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The Ultimate Weapon: Soldier's artwork stands for military tradition

Ultimate Weapon

Like thunder, he lunges into battle. He carries 185 pounds of combat equipment, for he is ready to fight and protect his country. He has been a symbol of the infantryman, the Ultimate Weapon, for more than 40 years.

In 1957, the mission was assigned to build a statue. Now retired Command Sgt. Maj. Billy L. Wright, a Willingboro resident, was chosen to oversee the creation of the symbol of the Infantry. "It started out as a small project. We had no idea it would turn out so big and last so long," Wright said, reminiscing about the time spent creating the statue. The project began, according to Wright, with Spec. 4 Steven Goodman, a clerk who worked under him. "He had a natural talent to create things with his hands," Wright said. At the time, the post was an infantry post - a place for foot soldiers to receive basic and advance training. Post Commander Bruce C. Clarke told Wright he wanted a statue for Fort Dix that would be a symbol of the infantryman.

"They said they were looking for something that was exciting. They told us that the infantryman was the ultimate weapon. They said the Army can create all kinds of bombs and weapons, but it takes the infantryman to go in and hold the ground," Goodman said.

Because the Army did not have a budget for artwork, supplies were scarce. "I built the original statue with an old railroad track and odds and ends," Goodman said. He was assisted in the construction by Pvt. Stuart Scherr, who had studied industrial arts with him in New York City. After working 10 to 12 hours a day for 18 months, the job was finished, and so too was Goodman's enlistment. He returned to the civilian world, and eventually founded his own importing company. For years, he almost forgot about the statue. Then in 1989, Goodman's son wanted to stop on the way to Philadelphia to see the statue his father had built.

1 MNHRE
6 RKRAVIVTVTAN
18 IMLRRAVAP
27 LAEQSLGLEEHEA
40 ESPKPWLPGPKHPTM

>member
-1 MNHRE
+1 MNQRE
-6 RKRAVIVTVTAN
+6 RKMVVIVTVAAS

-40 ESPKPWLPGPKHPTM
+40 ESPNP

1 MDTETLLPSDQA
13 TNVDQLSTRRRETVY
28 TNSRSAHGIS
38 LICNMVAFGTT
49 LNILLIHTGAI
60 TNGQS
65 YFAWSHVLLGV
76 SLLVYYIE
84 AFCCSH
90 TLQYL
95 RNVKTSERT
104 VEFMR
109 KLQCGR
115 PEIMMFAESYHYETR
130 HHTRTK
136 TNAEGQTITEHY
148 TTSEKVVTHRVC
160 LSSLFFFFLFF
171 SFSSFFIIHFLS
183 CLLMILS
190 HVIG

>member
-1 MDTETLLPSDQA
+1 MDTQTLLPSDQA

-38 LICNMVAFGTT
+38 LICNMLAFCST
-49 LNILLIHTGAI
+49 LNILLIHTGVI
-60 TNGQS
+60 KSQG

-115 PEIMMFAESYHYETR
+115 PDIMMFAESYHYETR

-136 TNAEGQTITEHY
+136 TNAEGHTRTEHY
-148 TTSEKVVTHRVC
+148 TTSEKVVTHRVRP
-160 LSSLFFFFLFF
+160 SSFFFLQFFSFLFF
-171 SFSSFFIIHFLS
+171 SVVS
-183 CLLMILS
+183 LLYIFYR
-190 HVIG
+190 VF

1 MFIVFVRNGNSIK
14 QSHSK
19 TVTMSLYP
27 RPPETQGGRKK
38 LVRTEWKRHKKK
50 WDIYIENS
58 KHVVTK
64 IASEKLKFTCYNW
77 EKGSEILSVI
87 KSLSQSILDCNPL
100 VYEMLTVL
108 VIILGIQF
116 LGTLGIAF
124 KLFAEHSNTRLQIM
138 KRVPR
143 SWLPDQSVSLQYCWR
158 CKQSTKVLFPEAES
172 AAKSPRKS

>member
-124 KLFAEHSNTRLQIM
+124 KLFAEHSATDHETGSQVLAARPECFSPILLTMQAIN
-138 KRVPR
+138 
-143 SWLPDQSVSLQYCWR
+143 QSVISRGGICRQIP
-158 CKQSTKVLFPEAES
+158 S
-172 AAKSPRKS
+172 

"We went there and I pointed out the area where it had been, but it was gone. I said they probably knocked it down and threw it into the garbage and that was that," Goodman said. But his wife suggested they stop at Post Headquarters and see what happened to it. Goodman stopped a passing soldier. "Hey fella, what ever happened to the Ultimate Weapon?" Goodman said the soldier was startled; "It was Maj. General James W. Wurman, the post commander. I guess he wasn't used to people around there calling him fella," Goodman said.

"The general asked me why I wanted to know. I told him I had built it, and I wanted to show it to my kid. "He said, 'Where have you been? We've been looking all over for you. The Ultimate Weapon has become the symbol of the American fighting man.'" The general asked for Goodman's help in restoring the statue. Goodman traveled about once a month to Fort Dix from his home in Cresskill in Bergen County to meet with the restoration committee, formed under the sponsorship of the Fort Dix Chapter of the Association of the U.S. Army.

Summer heat and winter cold had taken its toll on the original statue, and although some repairs were made, it was decided that the symbol of the Infantry needed recasting. The original was taken to a foundry near Princeton in 1988, where molds were made for recasting the statue in bronze. The statue was then taken to a temporary home in the center of the then Fort Dix Reception Station (today the USAF's Air Mobility Warfare Center) and is now at Sharpe Field. Goodman said he put a lot of his own time and money into the project, but that was not what was important to him. "I take great pride in what I had done. I wanted to make sure it came out right." But Goodman is only one of many who contributed to the estimated $86,833 project cost. Fort Dix worked on a major fund-raising campaign and raised more than $80,000 for recasting of the statue. News of the restoration also reached the private sector, and donors contributed more than $25,000 to the fund.

According to Wright, the statue has been a success because it doesn't show a single race, creed or religion. "It's a symbol to be recognized," he said. Located in Infantry Park, the newer statue, which stands 14 feet tall and weighs over 300 pounds was unveiled in August of 1989 and continues to be a symbol of excellence at Fort Dix.